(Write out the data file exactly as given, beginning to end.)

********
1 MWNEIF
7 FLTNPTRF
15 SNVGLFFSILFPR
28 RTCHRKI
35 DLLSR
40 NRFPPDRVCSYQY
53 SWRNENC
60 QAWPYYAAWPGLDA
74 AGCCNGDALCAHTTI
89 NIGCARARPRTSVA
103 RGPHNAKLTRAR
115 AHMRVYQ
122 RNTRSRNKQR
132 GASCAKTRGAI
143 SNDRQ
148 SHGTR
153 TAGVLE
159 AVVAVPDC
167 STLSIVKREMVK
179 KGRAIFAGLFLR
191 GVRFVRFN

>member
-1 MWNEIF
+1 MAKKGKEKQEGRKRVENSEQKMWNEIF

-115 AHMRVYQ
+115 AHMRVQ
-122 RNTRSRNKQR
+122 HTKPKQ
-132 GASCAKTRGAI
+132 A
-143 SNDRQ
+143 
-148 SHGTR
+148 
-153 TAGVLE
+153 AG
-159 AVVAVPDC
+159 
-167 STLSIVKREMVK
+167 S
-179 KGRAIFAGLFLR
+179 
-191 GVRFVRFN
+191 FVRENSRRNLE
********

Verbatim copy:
1 MWNEIF
7 FLTNPTRF
15 SNVGLFFSILFPR
28 RTCHRKI
35 DLLSR
40 NRFPPDRVCSYQY
53 SWRNENC
60 QAWPYYAAWPGLDA
74 AGCCNGDALCAHTTI
89 NIGCARARPRTSVA
103 RGPHNAKLTRAR
115 AHMRVYQ
122 RNTRSRNKQR
132 GASCAKTRGAI
143 SNDRQ
148 SHGTR
153 TAGVLE
159 AVVAVPDC
167 STLSIVKREMVK
179 KGRAIFAGLFLR
191 GVRFVRFN

>member
-1 MWNEIF
+1 MAKKGKEKQEGRKRVENSEQKMWNEIF

-115 AHMRVYQ
+115 AHMRVQ
-122 RNTRSRNKQR
+122 HTKPKQ
-132 GASCAKTRGAI
+132 A
-143 SNDRQ
+143 
-148 SHGTR
+148 
-153 TAGVLE
+153 AG
-159 AVVAVPDC
+159 
-167 STLSIVKREMVK
+167 S
-179 KGRAIFAGLFLR
+179 
-191 GVRFVRFN
+191 FVRENSRRNLE